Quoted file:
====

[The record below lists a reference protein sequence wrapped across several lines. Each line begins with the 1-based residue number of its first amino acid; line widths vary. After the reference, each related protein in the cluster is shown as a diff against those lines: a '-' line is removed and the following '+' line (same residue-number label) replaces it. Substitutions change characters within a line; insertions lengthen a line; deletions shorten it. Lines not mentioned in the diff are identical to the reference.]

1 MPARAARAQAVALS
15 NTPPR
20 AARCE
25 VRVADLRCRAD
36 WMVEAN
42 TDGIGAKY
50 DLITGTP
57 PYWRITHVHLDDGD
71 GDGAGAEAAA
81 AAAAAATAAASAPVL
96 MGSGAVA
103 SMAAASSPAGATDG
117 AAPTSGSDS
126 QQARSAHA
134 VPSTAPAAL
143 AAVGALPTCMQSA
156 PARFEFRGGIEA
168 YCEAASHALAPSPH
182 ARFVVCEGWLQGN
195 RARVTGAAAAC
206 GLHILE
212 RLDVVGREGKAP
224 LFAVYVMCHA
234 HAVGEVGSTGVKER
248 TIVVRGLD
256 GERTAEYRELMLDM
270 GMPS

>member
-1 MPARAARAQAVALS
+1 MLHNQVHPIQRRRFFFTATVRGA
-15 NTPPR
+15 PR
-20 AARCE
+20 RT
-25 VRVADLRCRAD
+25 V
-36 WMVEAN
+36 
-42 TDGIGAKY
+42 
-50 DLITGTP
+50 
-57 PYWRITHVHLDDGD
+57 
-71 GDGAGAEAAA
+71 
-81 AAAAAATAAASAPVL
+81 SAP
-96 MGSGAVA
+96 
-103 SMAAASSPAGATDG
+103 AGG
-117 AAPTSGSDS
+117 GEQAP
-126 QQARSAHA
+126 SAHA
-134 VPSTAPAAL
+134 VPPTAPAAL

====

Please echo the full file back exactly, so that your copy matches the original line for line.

[The record below lists a reference protein sequence wrapped across several lines. Each line begins with the 1-based residue number of its first amino acid; line widths vary. After the reference, each related protein in the cluster is shown as a diff against those lines: a '-' line is removed and the following '+' line (same residue-number label) replaces it. Substitutions change characters within a line; insertions lengthen a line; deletions shorten it. Lines not mentioned in the diff are identical to the reference.]

1 MPARAARAQAVALS
15 NTPPR
20 AARCE
25 VRVADLRCRAD
36 WMVEAN
42 TDGIGAKY
50 DLITGTP
57 PYWRITHVHLDDGD
71 GDGAGAEAAA
81 AAAAAATAAASAPVL
96 MGSGAVA
103 SMAAASSPAGATDG
117 AAPTSGSDS
126 QQARSAHA
134 VPSTAPAAL
143 AAVGALPTCMQSA
156 PARFEFRGGIEA
168 YCEAASHALAPSPH
182 ARFVVCEGWLQGN
195 RARVTGAAAAC
206 GLHILE
212 RLDVVGREGKAP
224 LFAVYVMCHA
234 HAVGEVGSTGVKER
248 TIVVRGLD
256 GERTAEYRELMLDM
270 GMPS

>member
-1 MPARAARAQAVALS
+1 MLHNQVHPIQRRRFFFTATVRGA
-15 NTPPR
+15 PR
-20 AARCE
+20 RT
-25 VRVADLRCRAD
+25 V
-36 WMVEAN
+36 
-42 TDGIGAKY
+42 
-50 DLITGTP
+50 
-57 PYWRITHVHLDDGD
+57 
-71 GDGAGAEAAA
+71 
-81 AAAAAATAAASAPVL
+81 SAP
-96 MGSGAVA
+96 
-103 SMAAASSPAGATDG
+103 AGG
-117 AAPTSGSDS
+117 GEQAP
-126 QQARSAHA
+126 SAHA
-134 VPSTAPAAL
+134 VPPTAPAAL